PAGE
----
Strong X4.9 flare in NOAA 1990


UPDATE (14:30UT): The proton flux has exceeded the event threshold. It is currently a minor radiation storm (S1). Recent imagery from SOHO's coronagraphs indicate that the associated CME is an asymmetric halo event, as can be seen in these difference images. Though the bulk is directed away from Earth, we may still experience a glancing blow from this CME. The speeds calculated from this CME currently show a large dispersion (CACTUS). Thus, a prudent estimate for its arrival is the afternoon of 27 February, with only active geomagnetic conditions expected.
 
A strong X-class solar flare peaked at 00:49UT today. It reached X4.9 and originated in sunspot region NOAA 1990 near the southeast solar limb. This region is the return of old NOAA 1944 (1-14 January) and NOAA 1967 (27 January - 9 February) from earlier this year. These regions were the source of numerous medium to strong solar flares, and NOAA 1990 seems to continue this tradition. The X4.9 flare was the third strongest solar flare so far this solar cycle, after the X6.9 flare on 9 August 2011 (NOAA 1263) and X5.4 flare on 7 March 2012 (NOAA 1429).
 

A movie of the event can be seen here. These SDO-images show the flare in successively lower temperatures and closer to the solar surface: From the multi-million degrees corona to the relatively cool (about 6000 degrees) photosphere. The "hot" images provide a better view of the flare (AIA 131) and the post-flare coronal loops (AIA 171; 600.000 degrees), whereas the "cooler" images (AIA 304; 80.000 degrees) give a better view on the ejected material. The intensity images also show the flare for a brief moment (2 white dots over the dark cores of the sunspot), suggesting this event was a rare white light flare (awaiting reports from ground-based observations).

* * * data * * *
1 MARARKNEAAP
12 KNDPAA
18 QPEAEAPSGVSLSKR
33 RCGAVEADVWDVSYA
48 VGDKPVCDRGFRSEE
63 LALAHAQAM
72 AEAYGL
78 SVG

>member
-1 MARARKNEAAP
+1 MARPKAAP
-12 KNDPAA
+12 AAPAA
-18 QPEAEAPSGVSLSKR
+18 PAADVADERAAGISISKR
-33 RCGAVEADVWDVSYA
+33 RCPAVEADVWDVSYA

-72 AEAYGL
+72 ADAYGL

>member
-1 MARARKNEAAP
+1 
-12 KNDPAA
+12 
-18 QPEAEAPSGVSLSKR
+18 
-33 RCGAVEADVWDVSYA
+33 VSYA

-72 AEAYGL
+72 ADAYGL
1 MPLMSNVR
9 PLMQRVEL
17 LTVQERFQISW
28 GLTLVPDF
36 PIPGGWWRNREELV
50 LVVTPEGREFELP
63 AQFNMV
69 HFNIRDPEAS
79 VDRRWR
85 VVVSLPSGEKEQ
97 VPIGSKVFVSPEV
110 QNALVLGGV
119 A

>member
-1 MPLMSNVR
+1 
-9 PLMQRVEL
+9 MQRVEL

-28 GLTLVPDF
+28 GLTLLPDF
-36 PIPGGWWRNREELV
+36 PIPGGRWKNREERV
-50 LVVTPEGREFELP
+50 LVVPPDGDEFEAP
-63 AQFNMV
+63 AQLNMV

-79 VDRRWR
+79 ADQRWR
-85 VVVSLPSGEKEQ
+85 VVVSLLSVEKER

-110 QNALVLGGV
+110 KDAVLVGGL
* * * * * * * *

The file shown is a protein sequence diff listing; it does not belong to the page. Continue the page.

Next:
The core filament of the associated coronal mass ejection (CME) is directed away from the Earth. In view of the proximity to the limb, no geomagnetic effects from this fast and impressive CME are expected (pending the availability of further images). The flare was also associated to a proton enhancement (fast energetic particles). However, in view of the slow rise of the proton flux, it is expected that the event threshold will not be reached.

NOAA 1990 has just started its transit over the solar disk. In the next few days, it will become better visible thus allowing for a better assessment of its flaring potential. Any flare associated CME may then become better directed to Earth and produce geomagnetic disturbances.

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